Physical Preparedness: Practical Performance for Real-World Survival
By Todd Walker
Is your body fit to function in troubled times? Good times? Events are happening with increasing regularity that are steering us to hard times.
Stories from Great Depression survivors reveal how physically demanding life became after the crash. The difference in last century and the cliff we’re dangling over now is we’re in a state of soft. Soft bodies, soft drinks, and soft minds characterize today’s society.
Granted, there are exceptions. But look around. We’ve become a bunch of physical softies. You might be soft if…
- Minimal physical exertion like walking up bleachers at your daughter’s soccer game leaves you breathless
- Bending to place a case of bottled water under your shopping cart sends you to the chiropractor
- Planting three tomatoes warrants a two-hour nap
- Playing outside consists of a game of Angry Birds on your tablet on your screened porch
- Checking the mailbox becomes an endurance event
If the soft shoe fits you, it’s time to stop wearing it. No one is immune from emergencies. Natural disasters happen. Some time we put ourselves in stupid situations that demand a strong response. If you’re soft, you’re not going to be very useful to yourself or those depending on you.
Excuses for staying soft run on forever. But if you’re sick and tired of being soft and tired, you’re the only person that can change you.
I work with a teacher who got tired of being soft. She had lost over 100 pounds by the end of this school year. She decided to take charge of her life and get strong. She’s an inspiration to many. Her method is not what I would use, but you can’t argue with her results.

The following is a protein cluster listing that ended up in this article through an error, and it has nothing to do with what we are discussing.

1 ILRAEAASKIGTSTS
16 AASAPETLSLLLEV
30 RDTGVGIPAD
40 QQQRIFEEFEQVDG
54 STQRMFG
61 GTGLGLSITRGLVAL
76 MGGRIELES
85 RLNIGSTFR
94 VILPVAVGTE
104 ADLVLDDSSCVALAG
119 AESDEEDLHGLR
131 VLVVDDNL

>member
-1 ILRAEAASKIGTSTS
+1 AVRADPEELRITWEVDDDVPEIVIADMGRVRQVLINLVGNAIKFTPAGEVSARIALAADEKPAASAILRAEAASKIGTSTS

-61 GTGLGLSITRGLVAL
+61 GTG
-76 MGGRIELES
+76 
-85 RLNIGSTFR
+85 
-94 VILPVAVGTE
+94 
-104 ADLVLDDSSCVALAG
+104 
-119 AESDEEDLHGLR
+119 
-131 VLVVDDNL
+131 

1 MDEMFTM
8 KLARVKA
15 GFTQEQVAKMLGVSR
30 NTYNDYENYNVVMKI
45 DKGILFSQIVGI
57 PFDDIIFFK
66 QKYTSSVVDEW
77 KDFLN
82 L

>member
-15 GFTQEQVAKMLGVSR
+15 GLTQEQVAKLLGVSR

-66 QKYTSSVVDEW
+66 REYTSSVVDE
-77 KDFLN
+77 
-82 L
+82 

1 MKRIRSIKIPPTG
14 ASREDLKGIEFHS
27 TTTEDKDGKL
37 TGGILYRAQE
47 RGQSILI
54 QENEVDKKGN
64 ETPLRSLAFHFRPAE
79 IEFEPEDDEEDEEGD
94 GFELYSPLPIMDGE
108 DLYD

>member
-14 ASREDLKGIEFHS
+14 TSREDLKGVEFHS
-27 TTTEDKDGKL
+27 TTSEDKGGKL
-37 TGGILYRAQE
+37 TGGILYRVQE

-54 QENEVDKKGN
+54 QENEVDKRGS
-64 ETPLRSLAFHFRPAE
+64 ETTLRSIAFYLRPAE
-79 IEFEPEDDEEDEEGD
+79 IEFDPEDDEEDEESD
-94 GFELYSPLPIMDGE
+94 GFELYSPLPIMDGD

Back to excuses. Not having a gym membership is not a valid excuse to stay soft. There are many more exciting ways to get functional fit than striding on a treadmill or pulling on a lat machine. As a matter of fact, doing conventional workouts with traditional equipment will build a baseline level of fitness for you, but washboard abs and python arms are not your aim in functional fitness.
To be functionally fit, you train your body to handle everyday situations. You want to perform movements that use multiple muscle groups. Whole body movement will increase your endurance, coordination, resilience, stamina, strength, power, speed, agility, and balance.
Think of it this way. When in nature have you seen a wild animal doing the same repetitive motion over and over like jogging in a circle for an hour. That’s not how they exercise – neither should humans.
And you don’t need a gym to get functionally fit. Allow me to introduce a workout I did the other day in our local park. Dirt Road Girl named it after the Commodore’s disco hit “Brick House.”
The Brick House WorkoutRolling a section of chimney from the ruins of a brick house in our park.
Chimney flip. Moving this chuck brick and mortar was a challenge. Wear work gloves if you flip rocks or jagged stuff like this. It was heavy enough to work my hips, gluts, legs, arms, and every other muscle in my body. Use caution when flipping heavy stuff. Items like this are homes to various creatures like spiders, snakes, and other scary critters
I flipped it end over end about ten times. It ruined my legs and I took a short break to sip from my camel back.Hydrating on the chimney. Don’t forget to stay hydrated before, during, and after workouts.
Next up, balance beams. There’s a seating area beside the ruins. I’ve never seen anyone use these for their intended purpose. That’s the beauty of this kind of workout. You can turn most anything into functional fitness equipment.
Balance is something you won’t get much help with from your conventional personal fitness trainer in the gym. However, balance is important in the real world and should be practiced. You never know when you’ll have to cross a flooded creek on a slick log – or walk a straight line in a DUI checkpointThat blur is me jumping from bench to bench ~ I played the stunt double for Predator in the movie.